by Peter A. Joseph
NEW YORK - The intellectual food fight over Israel that has played out over the op-ed pages of virtually all Jewish and many mainstream newspapers in recent weeks may have settled down, but the passion of the discussion has made one thing very clear: The boundaries dividing American Jewish opinion on Israel, and its policies regarding Palestinians, have become as contentious as the borders between Israel and the West Bank.
In the American Jewish dialogue on Israel, extreme polarization reigns. With the most dominant voices coming from the far left and right, the discussion has become alienating in its endless - and more importantly, ineffective - moralizing by both camps. The vast majority of American Jews is deeply concerned about Israel's security and recognizes the need for a two-state solution that would ensure it. But in a world divided between the antagonistic right and left, centrists are being shut out of the conversation.
What is the way forward for American Jews who want to be effective advocates for Israel but not apologists for its continued presence in the West Bank?
In truth, American Jewish advocacy, like Israel's political realities, is complex and cannot be addressed effectively through sound bites. But that is exactly what voices on the fringes have offered as their efforts have been directed at rallying political bases rather than advancing reasoned policy concepts. Instead of staking out principled, nuanced positions that reflect an understanding of competing narratives, both sides have adopted an oversimplified rhetoric that feeds fierce debate in the American Jewish community and shrinks political space for pragmatic policy.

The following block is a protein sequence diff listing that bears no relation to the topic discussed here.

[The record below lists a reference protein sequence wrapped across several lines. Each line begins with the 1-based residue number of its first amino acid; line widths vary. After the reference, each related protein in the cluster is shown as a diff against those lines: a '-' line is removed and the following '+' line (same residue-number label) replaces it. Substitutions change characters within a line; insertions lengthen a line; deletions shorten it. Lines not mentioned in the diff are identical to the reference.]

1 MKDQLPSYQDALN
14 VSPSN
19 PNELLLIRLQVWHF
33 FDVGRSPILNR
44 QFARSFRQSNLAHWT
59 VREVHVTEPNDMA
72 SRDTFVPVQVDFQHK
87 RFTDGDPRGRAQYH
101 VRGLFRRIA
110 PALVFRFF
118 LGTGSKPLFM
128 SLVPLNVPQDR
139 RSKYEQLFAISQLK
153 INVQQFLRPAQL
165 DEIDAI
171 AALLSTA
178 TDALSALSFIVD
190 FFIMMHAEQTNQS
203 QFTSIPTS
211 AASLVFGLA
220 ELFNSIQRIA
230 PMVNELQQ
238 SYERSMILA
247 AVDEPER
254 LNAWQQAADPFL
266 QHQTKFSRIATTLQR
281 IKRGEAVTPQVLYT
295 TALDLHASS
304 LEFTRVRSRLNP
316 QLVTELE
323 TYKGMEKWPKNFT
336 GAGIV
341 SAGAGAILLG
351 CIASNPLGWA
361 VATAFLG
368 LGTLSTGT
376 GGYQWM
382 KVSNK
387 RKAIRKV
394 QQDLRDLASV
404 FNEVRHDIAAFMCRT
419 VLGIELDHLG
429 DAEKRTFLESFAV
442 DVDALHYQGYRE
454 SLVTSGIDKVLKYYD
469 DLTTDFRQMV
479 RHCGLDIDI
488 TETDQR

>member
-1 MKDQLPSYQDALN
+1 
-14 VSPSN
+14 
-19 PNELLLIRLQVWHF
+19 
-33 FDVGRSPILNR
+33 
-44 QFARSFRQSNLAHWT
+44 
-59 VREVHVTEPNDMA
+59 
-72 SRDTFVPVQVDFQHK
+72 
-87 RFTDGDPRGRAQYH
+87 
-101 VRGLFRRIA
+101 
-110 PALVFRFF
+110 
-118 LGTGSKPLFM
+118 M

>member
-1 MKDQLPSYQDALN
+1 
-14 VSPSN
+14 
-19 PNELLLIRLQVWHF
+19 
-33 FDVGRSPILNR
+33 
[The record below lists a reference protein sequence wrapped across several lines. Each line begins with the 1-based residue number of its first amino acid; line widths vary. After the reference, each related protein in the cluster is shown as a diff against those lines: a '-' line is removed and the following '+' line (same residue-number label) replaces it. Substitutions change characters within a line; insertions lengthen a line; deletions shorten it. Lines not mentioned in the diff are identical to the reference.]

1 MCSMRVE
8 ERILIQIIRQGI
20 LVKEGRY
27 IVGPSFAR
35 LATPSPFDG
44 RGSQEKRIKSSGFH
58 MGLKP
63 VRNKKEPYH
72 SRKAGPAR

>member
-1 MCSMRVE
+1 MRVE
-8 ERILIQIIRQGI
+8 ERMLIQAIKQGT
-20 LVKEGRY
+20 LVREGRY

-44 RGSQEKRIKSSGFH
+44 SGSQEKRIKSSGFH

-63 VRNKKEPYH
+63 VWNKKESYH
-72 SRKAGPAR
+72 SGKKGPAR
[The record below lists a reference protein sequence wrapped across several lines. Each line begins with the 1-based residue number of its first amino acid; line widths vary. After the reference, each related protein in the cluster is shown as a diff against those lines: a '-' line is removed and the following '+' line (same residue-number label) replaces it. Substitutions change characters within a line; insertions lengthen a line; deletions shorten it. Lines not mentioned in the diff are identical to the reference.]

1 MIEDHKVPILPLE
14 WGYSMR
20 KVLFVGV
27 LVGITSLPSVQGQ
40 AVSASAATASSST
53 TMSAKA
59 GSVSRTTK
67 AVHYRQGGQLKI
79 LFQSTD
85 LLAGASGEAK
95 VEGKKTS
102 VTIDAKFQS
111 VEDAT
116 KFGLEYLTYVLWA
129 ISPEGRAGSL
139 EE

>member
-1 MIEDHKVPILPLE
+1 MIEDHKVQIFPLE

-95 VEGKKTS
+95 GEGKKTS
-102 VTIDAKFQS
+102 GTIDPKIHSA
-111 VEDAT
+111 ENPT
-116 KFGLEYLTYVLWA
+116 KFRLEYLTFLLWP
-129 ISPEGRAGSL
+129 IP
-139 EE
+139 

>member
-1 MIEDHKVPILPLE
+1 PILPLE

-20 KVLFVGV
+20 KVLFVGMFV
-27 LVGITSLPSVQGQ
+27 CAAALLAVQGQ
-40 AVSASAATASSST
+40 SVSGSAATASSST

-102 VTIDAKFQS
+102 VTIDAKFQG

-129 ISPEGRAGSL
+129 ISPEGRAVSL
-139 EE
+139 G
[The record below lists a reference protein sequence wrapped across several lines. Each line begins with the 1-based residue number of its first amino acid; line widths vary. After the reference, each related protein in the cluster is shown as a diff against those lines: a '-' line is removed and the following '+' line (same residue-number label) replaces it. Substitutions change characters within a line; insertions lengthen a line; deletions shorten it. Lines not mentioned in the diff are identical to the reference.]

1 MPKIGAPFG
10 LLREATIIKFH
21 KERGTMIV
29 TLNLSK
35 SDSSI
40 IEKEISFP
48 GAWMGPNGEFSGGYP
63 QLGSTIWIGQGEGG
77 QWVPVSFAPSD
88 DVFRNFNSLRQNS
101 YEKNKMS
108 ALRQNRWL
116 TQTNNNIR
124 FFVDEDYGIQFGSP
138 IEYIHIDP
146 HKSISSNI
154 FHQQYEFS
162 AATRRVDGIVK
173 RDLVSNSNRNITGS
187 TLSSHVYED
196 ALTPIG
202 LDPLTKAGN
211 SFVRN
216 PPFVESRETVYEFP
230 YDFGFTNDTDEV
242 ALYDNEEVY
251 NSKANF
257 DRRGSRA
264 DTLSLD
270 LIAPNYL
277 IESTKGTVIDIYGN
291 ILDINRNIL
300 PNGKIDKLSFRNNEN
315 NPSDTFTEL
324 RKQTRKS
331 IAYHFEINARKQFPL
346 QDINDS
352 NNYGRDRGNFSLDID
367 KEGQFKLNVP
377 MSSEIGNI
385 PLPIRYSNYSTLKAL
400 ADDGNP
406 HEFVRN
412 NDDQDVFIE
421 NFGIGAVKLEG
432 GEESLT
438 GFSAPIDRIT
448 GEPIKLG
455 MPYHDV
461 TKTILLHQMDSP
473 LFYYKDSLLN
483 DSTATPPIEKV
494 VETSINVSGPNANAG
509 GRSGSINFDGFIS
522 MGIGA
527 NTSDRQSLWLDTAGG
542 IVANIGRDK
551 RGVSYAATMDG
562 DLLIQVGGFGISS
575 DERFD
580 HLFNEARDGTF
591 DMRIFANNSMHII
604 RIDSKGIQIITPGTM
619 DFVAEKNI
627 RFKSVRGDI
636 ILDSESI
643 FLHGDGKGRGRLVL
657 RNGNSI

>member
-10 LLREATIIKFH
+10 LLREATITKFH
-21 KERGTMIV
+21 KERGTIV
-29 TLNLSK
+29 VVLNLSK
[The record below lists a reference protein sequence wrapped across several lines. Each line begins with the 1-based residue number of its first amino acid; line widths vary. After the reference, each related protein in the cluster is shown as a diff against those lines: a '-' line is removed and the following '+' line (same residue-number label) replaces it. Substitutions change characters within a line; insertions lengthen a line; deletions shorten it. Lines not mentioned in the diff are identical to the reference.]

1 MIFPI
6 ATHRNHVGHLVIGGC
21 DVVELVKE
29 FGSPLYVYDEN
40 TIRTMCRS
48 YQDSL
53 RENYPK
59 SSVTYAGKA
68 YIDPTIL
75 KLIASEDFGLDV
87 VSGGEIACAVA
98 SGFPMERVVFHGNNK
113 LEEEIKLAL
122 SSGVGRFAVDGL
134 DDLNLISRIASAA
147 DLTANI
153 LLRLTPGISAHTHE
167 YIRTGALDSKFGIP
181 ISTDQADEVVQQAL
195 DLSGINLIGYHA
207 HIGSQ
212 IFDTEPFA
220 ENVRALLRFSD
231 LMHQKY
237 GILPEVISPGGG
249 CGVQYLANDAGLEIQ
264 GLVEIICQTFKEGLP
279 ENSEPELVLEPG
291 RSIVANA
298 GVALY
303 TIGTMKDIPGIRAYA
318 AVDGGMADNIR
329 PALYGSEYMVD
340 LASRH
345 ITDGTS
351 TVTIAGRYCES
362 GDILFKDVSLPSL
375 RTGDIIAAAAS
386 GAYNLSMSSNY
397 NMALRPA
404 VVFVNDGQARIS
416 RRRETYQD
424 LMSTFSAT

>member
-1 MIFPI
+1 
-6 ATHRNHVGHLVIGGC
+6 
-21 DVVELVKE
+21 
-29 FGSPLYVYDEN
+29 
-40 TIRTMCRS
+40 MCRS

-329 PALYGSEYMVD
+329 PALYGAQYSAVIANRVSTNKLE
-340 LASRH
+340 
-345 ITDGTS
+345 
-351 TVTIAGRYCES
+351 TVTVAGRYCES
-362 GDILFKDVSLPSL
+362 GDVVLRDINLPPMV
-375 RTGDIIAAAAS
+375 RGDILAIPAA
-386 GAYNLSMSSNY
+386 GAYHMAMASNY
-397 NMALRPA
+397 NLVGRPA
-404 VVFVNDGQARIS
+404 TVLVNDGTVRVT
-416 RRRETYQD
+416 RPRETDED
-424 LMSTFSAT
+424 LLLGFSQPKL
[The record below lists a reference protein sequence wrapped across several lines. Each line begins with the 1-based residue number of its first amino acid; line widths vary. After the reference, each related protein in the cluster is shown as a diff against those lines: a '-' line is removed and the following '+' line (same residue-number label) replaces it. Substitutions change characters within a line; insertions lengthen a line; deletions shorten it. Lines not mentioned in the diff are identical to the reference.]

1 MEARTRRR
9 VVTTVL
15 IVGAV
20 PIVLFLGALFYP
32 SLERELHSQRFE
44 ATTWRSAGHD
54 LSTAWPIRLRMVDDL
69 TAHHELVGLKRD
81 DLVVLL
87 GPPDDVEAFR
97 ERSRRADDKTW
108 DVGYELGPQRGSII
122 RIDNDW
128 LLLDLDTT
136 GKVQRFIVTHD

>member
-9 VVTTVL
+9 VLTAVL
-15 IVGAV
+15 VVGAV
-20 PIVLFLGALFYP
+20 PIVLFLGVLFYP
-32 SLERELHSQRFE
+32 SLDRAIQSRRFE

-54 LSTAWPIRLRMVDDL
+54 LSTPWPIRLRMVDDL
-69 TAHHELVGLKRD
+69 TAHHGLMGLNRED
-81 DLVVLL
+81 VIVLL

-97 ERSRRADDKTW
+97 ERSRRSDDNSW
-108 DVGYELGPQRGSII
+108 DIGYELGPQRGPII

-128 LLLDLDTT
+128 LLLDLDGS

Ironically, while the American Jewish left is more vocal than ever, it also has become more irrelevant. While correctly promoting the idea that there is not only one way to be pro-Israel, the left has joined with the right to fuel a with-us-or-against-us paradigm that has resulted in the highly charged debate. The left's vocal and consistent condemnation of the Israeli government, as well as its lack of sensitivity to Israeli public opinion, has significantly undermined its pro-Israel claims. Consequently, it has never been more politically expedient for politicians and community leaders to disassociate from liberal Zionists.
The American Jewish right shares equal blame. It has sought to capitalize on the left's failings, seeking to turn Israel into a partisan tool that can be wielded against President Obama and undermining bipartisan consensus support for the Jewish state. Faced with a choice, many organizations, community leaders and politicians quite naturally align themselves with the right, lest they risk alienation from a comfort zone of support for Israel. Others are disengaging from Israel advocacy altogether to avoid the seemingly endless debates that often resemble a dog chasing its own tail.
The net result is a ridiculous and ineffective way for the pro-Israel community to proceed if it wants to lobby effectively for ensuring Israel's future. The tenor of the discussion has taken American Jewry further away from being able to lobby for a two-state solution and a secure Israel. Successful pro-Israel advocacy today requires mobilizing the majority and moving away from the extremes. This means rejecting the left-wing notion that peace will be achieved only by pressuring the Jewish state to capitulate to Arab demands, and the right-wing notion that Israel must never be questioned.
Successful pro-Israel, pro-two-state advocacy requires engaging the broader American Jewish community, the democratically elected government of Israel and the Israeli public. It also requires rejecting all efforts to undercut bipartisan support for Israel based on the with-us-or-against-us mentality. To be sure, American Jews do not need to support everything that the Israeli government says or does to be pro-Israel. But just as knee-jerk support for anything the Israeli government does is unhelpful, so too is knee-jerk condemnation.
The past few weeks of mudslinging have highlighted how alienating and polarizing many of the tired left- and right-wing arguments about Israel have become. As Jewish people around the world recently recited around their seder tables, Dayenu! Enough already! It is time for the moderate majority to come together to form a centrist, pragmatic, pro-Israel, pro-two-state message that drowns out the noisemakers on the fringes and leads to a secure, realistic and effective path forward for Israel to thrive.
Peter A. Joseph is the chairman of the Israel Policy Forum.